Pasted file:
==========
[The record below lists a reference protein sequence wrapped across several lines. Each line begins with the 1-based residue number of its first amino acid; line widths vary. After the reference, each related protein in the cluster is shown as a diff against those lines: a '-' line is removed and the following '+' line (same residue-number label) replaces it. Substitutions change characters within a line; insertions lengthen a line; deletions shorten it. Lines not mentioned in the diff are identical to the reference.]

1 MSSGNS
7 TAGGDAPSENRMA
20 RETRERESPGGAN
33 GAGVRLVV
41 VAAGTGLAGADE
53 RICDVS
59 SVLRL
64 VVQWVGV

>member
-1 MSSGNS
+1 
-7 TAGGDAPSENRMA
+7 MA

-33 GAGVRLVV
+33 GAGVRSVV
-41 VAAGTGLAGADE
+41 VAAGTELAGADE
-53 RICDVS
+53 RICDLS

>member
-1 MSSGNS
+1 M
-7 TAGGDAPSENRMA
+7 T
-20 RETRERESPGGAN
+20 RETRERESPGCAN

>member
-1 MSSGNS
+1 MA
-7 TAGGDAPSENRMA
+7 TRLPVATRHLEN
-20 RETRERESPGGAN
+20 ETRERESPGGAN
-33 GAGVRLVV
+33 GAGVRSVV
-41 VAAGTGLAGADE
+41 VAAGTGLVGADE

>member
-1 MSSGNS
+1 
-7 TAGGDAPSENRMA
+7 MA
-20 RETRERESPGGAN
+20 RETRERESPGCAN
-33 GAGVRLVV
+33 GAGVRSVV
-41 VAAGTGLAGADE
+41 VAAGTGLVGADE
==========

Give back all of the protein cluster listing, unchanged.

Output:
[The record below lists a reference protein sequence wrapped across several lines. Each line begins with the 1-based residue number of its first amino acid; line widths vary. After the reference, each related protein in the cluster is shown as a diff against those lines: a '-' line is removed and the following '+' line (same residue-number label) replaces it. Substitutions change characters within a line; insertions lengthen a line; deletions shorten it. Lines not mentioned in the diff are identical to the reference.]

1 MSSGNS
7 TAGGDAPSENRMA
20 RETRERESPGGAN
33 GAGVRLVV
41 VAAGTGLAGADE
53 RICDVS
59 SVLRL
64 VVQWVGV

>member
-1 MSSGNS
+1 
-7 TAGGDAPSENRMA
+7 MA

-33 GAGVRLVV
+33 GAGVRSVV
-41 VAAGTGLAGADE
+41 VAAGTELAGADE
-53 RICDVS
+53 RICDLS

>member
-1 MSSGNS
+1 M
-7 TAGGDAPSENRMA
+7 T
-20 RETRERESPGGAN
+20 RETRERESPGCAN

>member
-1 MSSGNS
+1 MA
-7 TAGGDAPSENRMA
+7 TRLPVATRHLEN
-20 RETRERESPGGAN
+20 ETRERESPGGAN
-33 GAGVRLVV
+33 GAGVRSVV
-41 VAAGTGLAGADE
+41 VAAGTGLVGADE

>member
-1 MSSGNS
+1 
-7 TAGGDAPSENRMA
+7 MA
-20 RETRERESPGGAN
+20 RETRERESPGCAN
-33 GAGVRLVV
+33 GAGVRSVV
-41 VAAGTGLAGADE
+41 VAAGTGLVGADE